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How to beat the ‘winter blues’

February 27, 2018 | UCI Health
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During the winter months, some people feel like their normal personalities have deserted them. They're lethargic, irritable and moody.

These symptoms, often referred to as the winter blues, are indicators of a very real condition. Doctors call it seasonal affective disorder — or SAD.

SAD describes a period of depression or low mood that's linked to a particular time of the year. Symptoms often begin in November and abate in the spring, says Dr. Rimal Bera, associate professor of clinical psychiatry at UCI Health.

Who SAD affects

Even people who haven't been diagnosed with a chronic mood disorder, such as major depression, can experience subtle symptoms of SAD each winter. Between 4% and 6% of Americans suffer from SAD while another 10% to 20% have a milder form of the condition.

It's natural to blame holiday stress for moodiness during winter months. But studies show that SAD is most likely caused by less exposure to sunlight because there are fewer daylight hours. People in northern states, where cloudy winter days are common, have higher rates of SAD compared to people in southern states.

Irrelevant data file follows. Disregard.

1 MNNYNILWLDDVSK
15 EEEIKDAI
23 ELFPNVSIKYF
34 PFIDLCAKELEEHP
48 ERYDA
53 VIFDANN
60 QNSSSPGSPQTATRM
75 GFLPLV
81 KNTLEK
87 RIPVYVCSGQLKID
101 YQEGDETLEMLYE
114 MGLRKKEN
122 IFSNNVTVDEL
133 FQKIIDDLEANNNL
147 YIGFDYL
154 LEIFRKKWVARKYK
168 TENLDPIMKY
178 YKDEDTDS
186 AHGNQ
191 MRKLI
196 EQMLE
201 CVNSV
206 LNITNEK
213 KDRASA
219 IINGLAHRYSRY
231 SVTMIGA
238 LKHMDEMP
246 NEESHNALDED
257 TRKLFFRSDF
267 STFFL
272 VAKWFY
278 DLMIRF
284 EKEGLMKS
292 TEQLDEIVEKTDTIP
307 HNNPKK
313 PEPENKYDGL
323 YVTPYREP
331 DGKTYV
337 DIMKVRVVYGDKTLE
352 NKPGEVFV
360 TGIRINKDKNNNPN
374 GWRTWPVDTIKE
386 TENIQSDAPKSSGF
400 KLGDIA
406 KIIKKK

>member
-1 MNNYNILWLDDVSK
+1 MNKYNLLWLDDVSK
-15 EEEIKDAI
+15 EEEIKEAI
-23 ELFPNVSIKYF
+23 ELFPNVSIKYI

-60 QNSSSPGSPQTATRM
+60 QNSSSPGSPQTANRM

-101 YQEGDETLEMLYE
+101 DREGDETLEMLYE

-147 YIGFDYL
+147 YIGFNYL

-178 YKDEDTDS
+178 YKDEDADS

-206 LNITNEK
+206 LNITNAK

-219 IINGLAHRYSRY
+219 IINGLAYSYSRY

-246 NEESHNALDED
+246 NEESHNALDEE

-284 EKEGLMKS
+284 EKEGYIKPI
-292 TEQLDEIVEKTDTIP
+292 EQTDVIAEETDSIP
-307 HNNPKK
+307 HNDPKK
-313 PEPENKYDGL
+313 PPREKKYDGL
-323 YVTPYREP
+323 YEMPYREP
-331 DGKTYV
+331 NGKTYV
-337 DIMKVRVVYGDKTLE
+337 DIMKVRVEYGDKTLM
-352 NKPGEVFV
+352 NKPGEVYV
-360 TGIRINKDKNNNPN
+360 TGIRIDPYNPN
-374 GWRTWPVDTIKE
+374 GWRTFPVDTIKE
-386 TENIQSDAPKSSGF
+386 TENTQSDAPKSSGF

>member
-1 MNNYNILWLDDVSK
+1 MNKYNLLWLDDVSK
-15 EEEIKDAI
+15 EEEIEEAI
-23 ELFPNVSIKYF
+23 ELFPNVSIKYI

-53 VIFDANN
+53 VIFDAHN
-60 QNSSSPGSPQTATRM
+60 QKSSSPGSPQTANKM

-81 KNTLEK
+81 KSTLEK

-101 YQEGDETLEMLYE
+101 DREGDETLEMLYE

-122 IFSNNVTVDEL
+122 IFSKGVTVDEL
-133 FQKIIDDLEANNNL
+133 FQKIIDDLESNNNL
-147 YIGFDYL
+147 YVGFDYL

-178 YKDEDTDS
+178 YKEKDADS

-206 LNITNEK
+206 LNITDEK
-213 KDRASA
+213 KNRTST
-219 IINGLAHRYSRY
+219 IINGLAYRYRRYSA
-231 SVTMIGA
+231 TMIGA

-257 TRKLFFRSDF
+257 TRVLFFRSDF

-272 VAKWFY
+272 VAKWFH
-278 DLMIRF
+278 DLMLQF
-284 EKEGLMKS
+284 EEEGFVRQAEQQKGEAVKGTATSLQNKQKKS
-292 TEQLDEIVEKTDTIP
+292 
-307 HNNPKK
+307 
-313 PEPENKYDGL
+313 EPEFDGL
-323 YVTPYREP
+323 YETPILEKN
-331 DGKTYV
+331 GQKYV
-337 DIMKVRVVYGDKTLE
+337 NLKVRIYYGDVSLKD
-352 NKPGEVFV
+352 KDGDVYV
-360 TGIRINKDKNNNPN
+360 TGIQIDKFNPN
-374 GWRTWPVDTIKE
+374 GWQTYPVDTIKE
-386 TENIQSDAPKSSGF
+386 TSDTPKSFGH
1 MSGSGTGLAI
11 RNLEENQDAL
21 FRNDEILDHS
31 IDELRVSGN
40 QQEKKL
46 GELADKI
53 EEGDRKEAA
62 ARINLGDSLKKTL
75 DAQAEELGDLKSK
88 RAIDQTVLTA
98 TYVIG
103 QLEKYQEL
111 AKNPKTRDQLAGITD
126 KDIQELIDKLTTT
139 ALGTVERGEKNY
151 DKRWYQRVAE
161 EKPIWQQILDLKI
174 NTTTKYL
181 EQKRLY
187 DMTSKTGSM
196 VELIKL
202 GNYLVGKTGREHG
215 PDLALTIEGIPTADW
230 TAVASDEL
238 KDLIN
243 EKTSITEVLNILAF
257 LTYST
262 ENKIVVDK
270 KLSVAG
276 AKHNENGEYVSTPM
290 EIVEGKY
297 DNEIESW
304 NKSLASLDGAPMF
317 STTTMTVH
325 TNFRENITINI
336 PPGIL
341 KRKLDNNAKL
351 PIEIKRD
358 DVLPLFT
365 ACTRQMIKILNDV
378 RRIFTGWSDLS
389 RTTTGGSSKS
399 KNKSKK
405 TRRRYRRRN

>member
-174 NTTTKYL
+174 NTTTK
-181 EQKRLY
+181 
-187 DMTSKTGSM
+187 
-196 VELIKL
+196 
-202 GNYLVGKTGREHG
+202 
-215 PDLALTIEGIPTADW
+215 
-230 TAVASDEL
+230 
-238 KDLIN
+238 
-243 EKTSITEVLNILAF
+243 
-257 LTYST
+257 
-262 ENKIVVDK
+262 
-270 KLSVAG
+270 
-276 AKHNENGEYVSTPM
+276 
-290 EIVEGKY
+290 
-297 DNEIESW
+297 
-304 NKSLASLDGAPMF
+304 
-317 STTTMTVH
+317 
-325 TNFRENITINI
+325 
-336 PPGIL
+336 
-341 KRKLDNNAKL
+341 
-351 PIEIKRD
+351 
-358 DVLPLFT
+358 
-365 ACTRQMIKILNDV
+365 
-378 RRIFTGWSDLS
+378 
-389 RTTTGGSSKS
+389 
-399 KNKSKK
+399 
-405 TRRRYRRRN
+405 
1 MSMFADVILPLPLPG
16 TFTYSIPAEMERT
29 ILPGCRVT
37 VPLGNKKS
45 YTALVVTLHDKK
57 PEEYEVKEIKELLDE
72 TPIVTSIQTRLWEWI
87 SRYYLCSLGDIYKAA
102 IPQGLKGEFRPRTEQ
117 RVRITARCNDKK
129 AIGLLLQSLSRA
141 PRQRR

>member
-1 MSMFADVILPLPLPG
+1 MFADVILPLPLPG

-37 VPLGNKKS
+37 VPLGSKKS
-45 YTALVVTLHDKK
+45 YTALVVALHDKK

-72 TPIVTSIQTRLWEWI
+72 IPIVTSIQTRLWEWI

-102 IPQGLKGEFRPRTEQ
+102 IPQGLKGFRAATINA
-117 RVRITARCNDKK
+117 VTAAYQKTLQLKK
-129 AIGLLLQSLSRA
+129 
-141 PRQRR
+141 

"During the holidays, being alone or being around certain family members can be stressful for some people. But holiday stress coincides with a cause of SAD,” Bera says. “The shortest day of the year in the Northern Hemisphere is Dec. 21."

Having a family history of depression or suicide can be an added risk factor for a mood disorder, he adds.

"We're still learning about the underlying causes of SAD. But one thing we do know for sure is that light exposure can be beneficial in treating it."

How to relieve SAD

  • Just getting outside more, especially in sunny climates like Southern California's, can help people who are suffering from SAD, he says.
  • Light therapy is also effective. It involves sitting each morning for 15 to 30 minutes under a special lamp or light box that simulates sunshine. This additional exposure to light is thought to stimulate neurotransmitters that elevate mood.
  • Medications, such as antidepressants, can also alleviate symptoms. People who are being treated for chronic depression may find that their condition worsens during the winter months and may need light therapy, additional counseling or a change in medication.

Do you have winter blues?

These are some of the symptoms or characteristics of seasonal affective disorder that people report experiencing during winter months.

  • Disturbances in sleep (either too much or too little)
  • Changes in appetite
  • Changes in weight
  • Changes in energy level
  • Feeling guilty
  • Increased use of drugs or alcohol
  • Thoughts of suicide (call a doctor immediately)

If you are experiencing two or three of these symptoms, talk to a doctor to discuss a possible diagnosis and treatments.

"People don't have to suffer in silence with this condition," Bera says. "There is help out there."

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